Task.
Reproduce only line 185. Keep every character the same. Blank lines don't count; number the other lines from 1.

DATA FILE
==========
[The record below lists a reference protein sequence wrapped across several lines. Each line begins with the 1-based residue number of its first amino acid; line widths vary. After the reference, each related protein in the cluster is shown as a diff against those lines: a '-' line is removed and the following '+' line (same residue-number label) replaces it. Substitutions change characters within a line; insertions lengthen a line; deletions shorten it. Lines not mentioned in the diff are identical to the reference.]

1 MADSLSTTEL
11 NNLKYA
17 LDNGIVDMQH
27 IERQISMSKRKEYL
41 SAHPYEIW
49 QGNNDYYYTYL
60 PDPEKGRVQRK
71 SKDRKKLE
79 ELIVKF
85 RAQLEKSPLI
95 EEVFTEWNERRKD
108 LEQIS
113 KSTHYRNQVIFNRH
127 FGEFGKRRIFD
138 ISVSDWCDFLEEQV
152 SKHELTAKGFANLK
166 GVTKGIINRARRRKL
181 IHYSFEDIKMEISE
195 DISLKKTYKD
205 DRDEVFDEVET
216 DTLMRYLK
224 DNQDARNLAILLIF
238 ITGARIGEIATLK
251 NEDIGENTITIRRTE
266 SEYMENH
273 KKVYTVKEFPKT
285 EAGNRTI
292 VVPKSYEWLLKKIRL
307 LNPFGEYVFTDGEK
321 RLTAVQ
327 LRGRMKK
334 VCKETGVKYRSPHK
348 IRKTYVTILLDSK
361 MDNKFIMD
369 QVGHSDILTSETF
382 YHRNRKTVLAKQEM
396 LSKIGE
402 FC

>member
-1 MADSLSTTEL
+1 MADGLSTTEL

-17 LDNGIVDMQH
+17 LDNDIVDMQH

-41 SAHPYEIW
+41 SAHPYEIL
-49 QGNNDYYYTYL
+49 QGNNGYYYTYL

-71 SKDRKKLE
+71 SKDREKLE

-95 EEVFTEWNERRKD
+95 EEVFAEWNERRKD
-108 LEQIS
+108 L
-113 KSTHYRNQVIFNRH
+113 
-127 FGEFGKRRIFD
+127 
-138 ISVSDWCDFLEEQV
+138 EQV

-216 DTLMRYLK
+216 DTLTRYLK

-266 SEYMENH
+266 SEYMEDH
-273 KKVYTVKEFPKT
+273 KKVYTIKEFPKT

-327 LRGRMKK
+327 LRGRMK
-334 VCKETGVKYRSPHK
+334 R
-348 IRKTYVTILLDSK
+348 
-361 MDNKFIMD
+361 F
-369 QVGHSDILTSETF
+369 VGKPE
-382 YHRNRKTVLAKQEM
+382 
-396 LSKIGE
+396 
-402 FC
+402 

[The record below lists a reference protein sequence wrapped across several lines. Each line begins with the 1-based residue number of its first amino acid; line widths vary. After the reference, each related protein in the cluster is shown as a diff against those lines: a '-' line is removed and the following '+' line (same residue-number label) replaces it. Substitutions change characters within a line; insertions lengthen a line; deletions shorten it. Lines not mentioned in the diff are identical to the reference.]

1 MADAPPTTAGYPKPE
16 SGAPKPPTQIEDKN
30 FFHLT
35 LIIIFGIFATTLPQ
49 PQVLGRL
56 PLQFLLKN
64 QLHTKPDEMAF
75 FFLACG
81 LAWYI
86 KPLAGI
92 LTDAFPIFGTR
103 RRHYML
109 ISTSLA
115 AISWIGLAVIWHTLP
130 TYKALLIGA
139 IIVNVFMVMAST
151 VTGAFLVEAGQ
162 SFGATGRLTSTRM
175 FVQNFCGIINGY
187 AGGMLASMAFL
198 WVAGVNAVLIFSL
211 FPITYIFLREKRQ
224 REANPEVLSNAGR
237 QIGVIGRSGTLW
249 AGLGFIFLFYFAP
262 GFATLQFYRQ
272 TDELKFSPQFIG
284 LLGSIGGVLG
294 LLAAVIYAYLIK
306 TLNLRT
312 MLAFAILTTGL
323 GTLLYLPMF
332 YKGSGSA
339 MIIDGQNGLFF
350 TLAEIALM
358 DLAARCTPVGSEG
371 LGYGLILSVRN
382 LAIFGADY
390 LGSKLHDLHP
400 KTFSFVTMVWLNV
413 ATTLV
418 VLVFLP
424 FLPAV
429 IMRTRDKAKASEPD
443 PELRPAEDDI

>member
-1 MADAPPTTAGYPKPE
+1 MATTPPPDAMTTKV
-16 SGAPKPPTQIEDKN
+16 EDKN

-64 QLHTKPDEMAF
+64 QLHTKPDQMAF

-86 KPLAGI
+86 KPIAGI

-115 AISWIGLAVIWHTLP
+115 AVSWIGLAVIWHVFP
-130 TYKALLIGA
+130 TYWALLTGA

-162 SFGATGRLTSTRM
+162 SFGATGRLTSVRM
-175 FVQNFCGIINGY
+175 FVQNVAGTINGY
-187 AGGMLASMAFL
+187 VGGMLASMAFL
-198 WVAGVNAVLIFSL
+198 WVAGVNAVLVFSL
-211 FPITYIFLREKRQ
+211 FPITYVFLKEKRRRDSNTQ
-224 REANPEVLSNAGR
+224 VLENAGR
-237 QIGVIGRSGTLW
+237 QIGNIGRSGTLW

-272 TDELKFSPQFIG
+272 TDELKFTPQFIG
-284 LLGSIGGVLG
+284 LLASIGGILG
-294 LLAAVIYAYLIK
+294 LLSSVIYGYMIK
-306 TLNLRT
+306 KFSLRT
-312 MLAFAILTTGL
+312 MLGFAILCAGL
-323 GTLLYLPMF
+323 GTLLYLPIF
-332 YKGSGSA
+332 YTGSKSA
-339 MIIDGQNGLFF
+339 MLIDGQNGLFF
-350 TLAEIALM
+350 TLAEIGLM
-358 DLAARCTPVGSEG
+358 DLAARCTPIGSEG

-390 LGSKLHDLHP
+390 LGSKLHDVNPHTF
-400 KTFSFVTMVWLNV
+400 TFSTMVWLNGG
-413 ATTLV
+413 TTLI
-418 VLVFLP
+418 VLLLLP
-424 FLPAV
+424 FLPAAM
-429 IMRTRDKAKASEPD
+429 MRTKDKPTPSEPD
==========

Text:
+424 FLPAAM